Monthly Archives: October 2005

Who Am I?

This morning I had the closet door open, and Georgie started naming everything inside; shoes, sandals, slippers, pants, shirts, etc. When I asked him, “Whose pants are those?” He said, “Deanna’s.”

I was shocked, and asked him to repeat what he said.

“Deanna’s pants.”

How is it that a 21-month-old knows that I am both ‘Mommy’ and ‘Deanna’? From the psychology books I’ve read, children don’t tend to understand the difference until they’re much older. George usually calls me Mommy around the boys, and I know he hasn’t heard it all that much from his Aunties or Oma, but obviously he has put two and two together.

He’s (mostly) memorized his numbers 1-10, and knows 1, 2 and 3 by sight. He’s very good recognizing shapes. We’re working on the ABC song, more for enjoyment than anything else. He has most of his favorite books memorized (and there are a lot of them), so that when you’re reading and you stop, he will say the rest of the words on that page. I’m starting to point to the words as he says them, just to reinforce the idea that the word on the page corresponds with the word he’s saying.

All of this is just another reminder that I need to start researching curricula. From the minimal research I’ve done, I’m leaning towards Montessori, but need to find out more about the actual method (most people think Montessori indicates private schools with low teacher-to-student ratios, when in fact, it’s a system of learning).

Why am I attracted to Montessori? Things like this, from “The Joyful Child, Essential Montessori from Birth to Three”:

Three Areas of Family Life
The main areas of practical life activities are:

1. The care of the self: dressing, brushing teeth, cooking, and so on.

2. Grace and courtesy and concern for others: moving gracefully, using good manners, offering food, saying “please” and “thank you,” etc.

3. Care of the environment: dusting, sweeping, washing clothes, gardening.

Children have always shown us their interest in practical life by pretending to cook and clean, taking care of a doll, carrying out adult conversations, etc. But when given the chance, they would much rather be doing the real work of the family and community, instead of pretending. A child would prefer to remove real dust from a dusty shelf with a real child-sized duster, to help collect the dirty laundry, or to fold it, to take part in preparing real meals, rather than to pretend to do these things with toys.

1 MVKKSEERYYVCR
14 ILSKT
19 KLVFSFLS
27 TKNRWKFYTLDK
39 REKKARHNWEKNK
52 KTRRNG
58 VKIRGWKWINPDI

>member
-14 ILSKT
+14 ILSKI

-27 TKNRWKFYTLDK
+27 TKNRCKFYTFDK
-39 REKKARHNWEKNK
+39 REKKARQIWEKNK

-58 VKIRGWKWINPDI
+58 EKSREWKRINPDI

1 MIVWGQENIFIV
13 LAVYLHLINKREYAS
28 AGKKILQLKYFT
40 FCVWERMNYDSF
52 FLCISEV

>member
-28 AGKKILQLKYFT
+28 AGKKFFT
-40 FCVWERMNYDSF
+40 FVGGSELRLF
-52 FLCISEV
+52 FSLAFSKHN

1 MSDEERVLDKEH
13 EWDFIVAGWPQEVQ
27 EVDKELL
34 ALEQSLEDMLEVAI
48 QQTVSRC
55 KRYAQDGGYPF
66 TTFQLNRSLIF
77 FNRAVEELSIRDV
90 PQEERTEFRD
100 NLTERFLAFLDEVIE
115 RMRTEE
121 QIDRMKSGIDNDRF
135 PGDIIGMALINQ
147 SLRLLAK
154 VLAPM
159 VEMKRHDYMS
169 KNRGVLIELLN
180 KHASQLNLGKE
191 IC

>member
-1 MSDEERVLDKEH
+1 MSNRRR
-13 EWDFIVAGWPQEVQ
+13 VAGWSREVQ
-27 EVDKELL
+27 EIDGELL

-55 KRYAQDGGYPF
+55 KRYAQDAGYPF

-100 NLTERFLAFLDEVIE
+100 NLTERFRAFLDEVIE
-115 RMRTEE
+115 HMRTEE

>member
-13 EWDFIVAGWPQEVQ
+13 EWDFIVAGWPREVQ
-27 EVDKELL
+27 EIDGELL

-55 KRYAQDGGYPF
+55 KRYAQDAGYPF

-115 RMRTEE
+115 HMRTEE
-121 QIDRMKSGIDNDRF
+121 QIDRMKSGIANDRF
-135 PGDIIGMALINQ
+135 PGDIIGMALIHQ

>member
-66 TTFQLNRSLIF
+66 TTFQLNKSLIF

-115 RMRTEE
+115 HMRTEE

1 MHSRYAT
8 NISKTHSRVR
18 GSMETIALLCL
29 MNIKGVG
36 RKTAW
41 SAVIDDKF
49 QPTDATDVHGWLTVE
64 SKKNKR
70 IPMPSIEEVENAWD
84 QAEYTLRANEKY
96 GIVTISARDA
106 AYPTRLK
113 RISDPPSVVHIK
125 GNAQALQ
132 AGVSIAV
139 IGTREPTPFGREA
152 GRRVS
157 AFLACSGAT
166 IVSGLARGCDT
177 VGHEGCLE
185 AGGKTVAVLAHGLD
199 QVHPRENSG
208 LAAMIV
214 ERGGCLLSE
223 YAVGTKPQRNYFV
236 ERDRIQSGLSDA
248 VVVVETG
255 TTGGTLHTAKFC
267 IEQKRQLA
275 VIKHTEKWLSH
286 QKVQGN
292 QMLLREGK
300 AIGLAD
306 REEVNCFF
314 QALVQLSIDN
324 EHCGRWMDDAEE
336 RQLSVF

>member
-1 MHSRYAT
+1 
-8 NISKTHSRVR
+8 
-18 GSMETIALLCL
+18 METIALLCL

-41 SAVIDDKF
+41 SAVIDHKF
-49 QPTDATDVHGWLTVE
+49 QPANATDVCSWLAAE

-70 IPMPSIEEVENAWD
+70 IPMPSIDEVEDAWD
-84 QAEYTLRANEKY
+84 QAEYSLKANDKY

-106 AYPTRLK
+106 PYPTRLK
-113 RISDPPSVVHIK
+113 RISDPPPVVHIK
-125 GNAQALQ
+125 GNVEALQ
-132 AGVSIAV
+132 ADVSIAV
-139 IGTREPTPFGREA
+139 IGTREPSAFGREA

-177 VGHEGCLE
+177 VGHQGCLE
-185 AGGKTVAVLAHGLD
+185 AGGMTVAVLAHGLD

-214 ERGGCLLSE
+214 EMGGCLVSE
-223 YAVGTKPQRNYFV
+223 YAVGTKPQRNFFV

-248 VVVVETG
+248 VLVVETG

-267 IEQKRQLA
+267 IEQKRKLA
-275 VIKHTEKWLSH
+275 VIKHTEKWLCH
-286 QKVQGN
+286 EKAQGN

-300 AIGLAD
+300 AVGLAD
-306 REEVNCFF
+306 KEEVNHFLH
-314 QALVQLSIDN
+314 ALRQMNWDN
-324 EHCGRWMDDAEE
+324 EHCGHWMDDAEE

imagine, education that stresses the importance of grace and courtesy in everyday life…

I’d like to find a Montessori homeschool curriculum for ages 3-4 so that I’m prepared, but I also don’t want to ‘overeducate’ George so that he’s bored if/when he starts attending school. (I have a friend who experienced this with her son, and it made for a difficult transition from his Montessori Kindergarten to public school in the first grade.)

Balance is the key, right?

Parenting and Boys

Whew, I thought I was busy just having one little boy… what did I ever complain about?!

Ethan is showing his personality; he’s definitely an assertive little person, who lets you know in no uncertain terms that he wants to be held, now. Just like Georgie was!

I don’t know if I’m going to get around to sending out a birth announcement, what with the holidays coming up (and hopefully, a finished house in which to have a party!). Here’s a picture of the boys… they were both bathed, with clean hair, faces and diapers — for 5 minutes, anyway:

I find that I’m struggling for patience… I keep forgetting that Georgie is only 21 months old, and he’s so smart, I sometimes expect too much from him. I don’t want to set a bad example of impatience and irritation. It’s so easy for kids to mistake your anger with their actions to be anger against them. It’s the worst feeling to think your parent hates you, and kids can’t always make that distinction.

Parenting is difficult stuff. I often regret the grief that I put my mother through, especially from the ages of 14-17. Looking back, I know that I was not an easy person to deal with — I used to push her buttons on purpose, do things for the sole purpose of irritating her. I’m amazed that she dealt with it as well as she did, considering what an independent person I was.